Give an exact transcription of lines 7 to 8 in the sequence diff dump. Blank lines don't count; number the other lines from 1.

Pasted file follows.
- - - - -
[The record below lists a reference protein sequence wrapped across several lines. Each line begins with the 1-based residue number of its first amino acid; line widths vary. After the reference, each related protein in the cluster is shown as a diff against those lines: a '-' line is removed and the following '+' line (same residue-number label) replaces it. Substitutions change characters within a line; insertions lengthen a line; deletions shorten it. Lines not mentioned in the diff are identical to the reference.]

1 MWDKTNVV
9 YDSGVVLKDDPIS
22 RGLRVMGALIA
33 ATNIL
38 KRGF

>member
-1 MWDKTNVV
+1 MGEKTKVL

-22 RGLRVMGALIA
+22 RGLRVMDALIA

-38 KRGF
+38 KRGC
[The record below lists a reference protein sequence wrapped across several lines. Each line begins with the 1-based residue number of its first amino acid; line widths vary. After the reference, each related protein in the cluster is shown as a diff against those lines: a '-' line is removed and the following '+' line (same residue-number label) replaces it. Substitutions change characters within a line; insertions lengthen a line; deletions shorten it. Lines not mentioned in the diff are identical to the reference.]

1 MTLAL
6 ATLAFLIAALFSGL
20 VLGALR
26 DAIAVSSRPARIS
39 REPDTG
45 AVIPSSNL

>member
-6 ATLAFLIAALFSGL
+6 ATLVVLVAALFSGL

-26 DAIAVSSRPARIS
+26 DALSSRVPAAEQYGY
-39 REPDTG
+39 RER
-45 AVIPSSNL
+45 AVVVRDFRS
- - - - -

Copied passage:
>member
-1 MWDKTNVV